25. Install the O2 sensor in the rear header, and install the header. Dont forget the metal head gasket. The nuts which hold the header on are more difficult to get to as the pipes are covering them. Tighten them down as best you can. Do not overtorque.
  27. Install the little O2 wire bracket that attaches to the head. Push the O2 wires' rubber sleeves back onto the bracket, and plug in the connector.
  29. Replace the CV joint heat shield.
  31. Install the trunk to suspension angle bracket.
  33. Remove the cat gasket from the original down pipe and install on the header collector flange.
       Now, on to the front manifold. 
  35. Remove the front engine mount bolt from the cross member.
  36.  You have to get at this bolt from the drivers rear tire with a swivel socket and some long rods.
           The tire has to come off the car
  37. Remove the transmission cable carrier nuts. They are 4 x 14mm. I did not remove the nuts which connect the cables to the carrier. Along with this, remove the oil pan rock shield.
  39. Remove the remaining cross member bolts. There should be one 17mm bolt on each side.
  41. Wiggle the cross member down and over to the drivers side a bit. The tranny cables prevent you from removing this member from the car, and you just need to move it a few inches to get clearance to the front manifold.
  43. Remove the front down pipe.
  45. Remove the 4 bolts attaching the A/C compressor to the engine mount. You do not need to remove the belt or hoses, just move the A/C compressor off towards the passenger side as best you can. Mine just sat there, wedged it, but you may need to rest the compressor on a block of wood or something.
  47. Disconnect the front manifold O2 sensor wire from the engine compartment. First push the little lever to release the connector from the bracket, then push the lever to release the connector halves.
  49. Pull the O2 wires out of the little carrier above the manifold. Again, the little rubber sleeves just press out of the clips.
  51. Loosen the O2 sensor by placing the open end of your 22mm on the nut, and tapping the box end with a hammer. Once loose,  just unthread the sensor to remove it.
  53. Remove manifold heat shields.
  55. Remove exhaust manifold.
  57. Install the front header. Dont forget the metal head gasket. The nuts are rather difficult here, as the pipes are bigger and cover several of the nuts. Try your best to get them tight. Do not overtorque.
  59. Install the O2 sensor into the header, attach the wires to the little carrier, and plug the connector together and on to the mount.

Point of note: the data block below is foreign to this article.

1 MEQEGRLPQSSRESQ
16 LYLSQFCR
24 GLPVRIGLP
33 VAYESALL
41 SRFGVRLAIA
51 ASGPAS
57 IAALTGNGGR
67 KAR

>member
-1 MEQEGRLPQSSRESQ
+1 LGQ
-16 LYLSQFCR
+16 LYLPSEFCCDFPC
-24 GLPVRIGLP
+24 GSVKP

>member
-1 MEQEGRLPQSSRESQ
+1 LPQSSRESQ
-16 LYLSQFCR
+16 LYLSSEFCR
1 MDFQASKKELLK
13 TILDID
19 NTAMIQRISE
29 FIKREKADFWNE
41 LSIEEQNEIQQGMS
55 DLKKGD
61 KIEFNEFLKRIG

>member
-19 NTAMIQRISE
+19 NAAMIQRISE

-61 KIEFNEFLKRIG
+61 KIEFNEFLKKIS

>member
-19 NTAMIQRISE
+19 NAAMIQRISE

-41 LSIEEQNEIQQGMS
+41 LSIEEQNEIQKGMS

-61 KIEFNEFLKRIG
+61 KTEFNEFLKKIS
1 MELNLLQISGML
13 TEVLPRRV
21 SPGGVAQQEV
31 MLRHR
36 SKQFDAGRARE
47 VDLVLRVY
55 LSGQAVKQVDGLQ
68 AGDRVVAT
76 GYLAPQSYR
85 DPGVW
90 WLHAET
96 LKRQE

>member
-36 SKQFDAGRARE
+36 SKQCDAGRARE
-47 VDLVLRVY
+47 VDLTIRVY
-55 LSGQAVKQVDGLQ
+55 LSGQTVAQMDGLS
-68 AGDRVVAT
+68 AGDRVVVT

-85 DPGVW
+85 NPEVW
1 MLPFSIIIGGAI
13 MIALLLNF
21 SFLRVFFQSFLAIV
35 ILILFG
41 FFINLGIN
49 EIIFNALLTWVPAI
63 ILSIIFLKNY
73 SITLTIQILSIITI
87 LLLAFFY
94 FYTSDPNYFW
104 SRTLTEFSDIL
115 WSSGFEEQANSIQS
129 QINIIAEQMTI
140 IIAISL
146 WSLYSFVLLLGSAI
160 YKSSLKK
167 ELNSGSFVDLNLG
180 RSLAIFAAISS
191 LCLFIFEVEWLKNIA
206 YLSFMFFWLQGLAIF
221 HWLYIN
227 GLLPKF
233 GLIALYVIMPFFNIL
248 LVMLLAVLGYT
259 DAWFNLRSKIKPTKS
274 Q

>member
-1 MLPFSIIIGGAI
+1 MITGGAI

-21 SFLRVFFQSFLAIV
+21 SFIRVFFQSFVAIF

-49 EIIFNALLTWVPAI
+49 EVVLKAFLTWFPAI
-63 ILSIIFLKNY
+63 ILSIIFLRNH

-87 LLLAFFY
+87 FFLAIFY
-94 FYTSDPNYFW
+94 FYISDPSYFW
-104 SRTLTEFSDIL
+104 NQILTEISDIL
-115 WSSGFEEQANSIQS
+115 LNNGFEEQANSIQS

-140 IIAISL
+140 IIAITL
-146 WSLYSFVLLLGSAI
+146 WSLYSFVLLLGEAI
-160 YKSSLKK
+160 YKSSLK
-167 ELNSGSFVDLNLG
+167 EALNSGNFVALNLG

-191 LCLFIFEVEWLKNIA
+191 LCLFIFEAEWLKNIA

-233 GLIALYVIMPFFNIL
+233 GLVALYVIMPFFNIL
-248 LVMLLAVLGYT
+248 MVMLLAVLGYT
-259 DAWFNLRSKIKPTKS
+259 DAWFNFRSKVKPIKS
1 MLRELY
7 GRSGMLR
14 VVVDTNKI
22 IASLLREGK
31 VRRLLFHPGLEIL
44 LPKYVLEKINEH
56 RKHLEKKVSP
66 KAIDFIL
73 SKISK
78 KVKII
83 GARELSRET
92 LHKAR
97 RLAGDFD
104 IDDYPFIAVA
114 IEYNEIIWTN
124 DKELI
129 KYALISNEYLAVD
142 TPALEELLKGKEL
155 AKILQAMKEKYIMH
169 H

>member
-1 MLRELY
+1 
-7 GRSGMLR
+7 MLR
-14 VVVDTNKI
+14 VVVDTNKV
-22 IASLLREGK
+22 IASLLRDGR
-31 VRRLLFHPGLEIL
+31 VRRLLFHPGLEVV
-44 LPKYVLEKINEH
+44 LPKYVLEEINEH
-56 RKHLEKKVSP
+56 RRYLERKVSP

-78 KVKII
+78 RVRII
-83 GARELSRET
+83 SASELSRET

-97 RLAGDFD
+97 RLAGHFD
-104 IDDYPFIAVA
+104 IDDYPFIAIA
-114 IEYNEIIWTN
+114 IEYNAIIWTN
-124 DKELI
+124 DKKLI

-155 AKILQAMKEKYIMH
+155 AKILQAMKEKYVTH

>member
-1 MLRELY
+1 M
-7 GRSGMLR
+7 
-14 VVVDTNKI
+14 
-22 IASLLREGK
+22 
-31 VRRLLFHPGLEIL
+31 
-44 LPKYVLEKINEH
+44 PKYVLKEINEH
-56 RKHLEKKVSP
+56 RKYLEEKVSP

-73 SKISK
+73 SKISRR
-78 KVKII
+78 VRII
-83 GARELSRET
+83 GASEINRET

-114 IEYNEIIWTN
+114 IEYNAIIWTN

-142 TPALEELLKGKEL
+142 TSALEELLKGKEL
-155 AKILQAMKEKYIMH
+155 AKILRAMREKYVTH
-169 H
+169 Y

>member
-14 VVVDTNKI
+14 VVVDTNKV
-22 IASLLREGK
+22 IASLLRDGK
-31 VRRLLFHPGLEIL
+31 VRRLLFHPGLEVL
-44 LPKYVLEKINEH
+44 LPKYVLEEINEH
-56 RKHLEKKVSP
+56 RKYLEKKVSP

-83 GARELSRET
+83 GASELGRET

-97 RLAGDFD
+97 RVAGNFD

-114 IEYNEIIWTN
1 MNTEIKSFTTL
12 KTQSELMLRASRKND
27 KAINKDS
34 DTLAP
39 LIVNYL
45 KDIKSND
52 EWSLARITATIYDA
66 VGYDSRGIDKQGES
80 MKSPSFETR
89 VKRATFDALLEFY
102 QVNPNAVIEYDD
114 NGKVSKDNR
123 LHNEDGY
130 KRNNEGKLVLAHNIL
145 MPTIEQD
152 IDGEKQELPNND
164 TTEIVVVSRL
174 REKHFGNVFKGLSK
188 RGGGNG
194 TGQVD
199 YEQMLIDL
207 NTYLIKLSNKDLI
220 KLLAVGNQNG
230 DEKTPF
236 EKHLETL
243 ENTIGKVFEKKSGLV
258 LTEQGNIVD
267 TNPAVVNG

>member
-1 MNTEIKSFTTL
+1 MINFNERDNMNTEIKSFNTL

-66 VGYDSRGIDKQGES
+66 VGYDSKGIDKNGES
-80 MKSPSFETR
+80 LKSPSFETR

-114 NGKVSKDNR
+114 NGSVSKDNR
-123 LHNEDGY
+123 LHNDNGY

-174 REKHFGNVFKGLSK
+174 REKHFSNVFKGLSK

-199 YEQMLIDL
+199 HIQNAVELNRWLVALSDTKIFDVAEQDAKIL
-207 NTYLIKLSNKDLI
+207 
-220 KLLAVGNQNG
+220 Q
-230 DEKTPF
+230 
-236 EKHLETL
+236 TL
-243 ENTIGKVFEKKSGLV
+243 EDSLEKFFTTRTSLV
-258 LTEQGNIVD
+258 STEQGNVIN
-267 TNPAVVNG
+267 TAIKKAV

61. Reattach the A/C compressor.
  63. The front engine mount nut is kept from spinning by a little tab. I had to put a little grease on the nut face to stick it in place, then wiggle the cross member back in place. Then squeeze one hand in to hold the nut and the other hand pushes and threads the engine mount bolt on. This is all tight, tricky, and frustrating, and took me a little while.
  65. Attach 2 (one on each side) of the cross-member-to-body bolts.
  67. Attach the transmission cable carrier and oil pan rock shield.
  69. Remove the down pipe cat gasket and place onto the collector flange.
  71. Install rear cat.
  73. Install anti sway bar. Use the allen wrench and box wrench to get the nut seated, the torque down the rest of the way.
  75. Install front cat.
  77. Connect O2 sensor connectors. Attach the little wire bracket, and push the rubber sleeves back on to the bracket clips.
  79. Attach the large U-shaped suspension bracket, and emergency brake cables.
  81. Test drive. Feel the power.

[KP] This was an excellent write-up from Spencer. I’d just like to add a step 22.5 for those that may use this as a cookbook to do their own install. Step 22.5 would be something like the following:


22.5 Standing on passenger side, reach down to the AC compressor from the top and disconnect the wire going to the AC clutch. This will enable the compressor to be lowered beneath the car and set on a block of wood (next step).


31.5 Reattach AC compressor wire.

Spencer, I hope you just forgot to mention this step though you actually *performed* it. Otherwise, your step 31.5 might involve a soldering iron. I’m not going to mention how I know this. 🙂

[SS] Uhhhh, yeah, add those steps regarding the compressor wire. I never saw the wire, although I know of it from other posts. My compressor never came down, it just moved over to the passenger side about 1 inch and wedged in over there, belt and  wire still attached. I think it actually went up a bit. Hopefully I  didnt do anything unpleasant. Havent tried the A/C yet.

Please note: My car is a 95T. The cats were relocated in 95 to accomodate  the T, so pre-Ts may have a different order of removing the cats,  sway bar, and suspension braces.

I think I could do it again in under 3 hours instead of 10. I would also get a 1/2 inch thick high density closed cell foam pad to lay on instead of concrete garage floor. Saves the shoulders.

Do It Yourself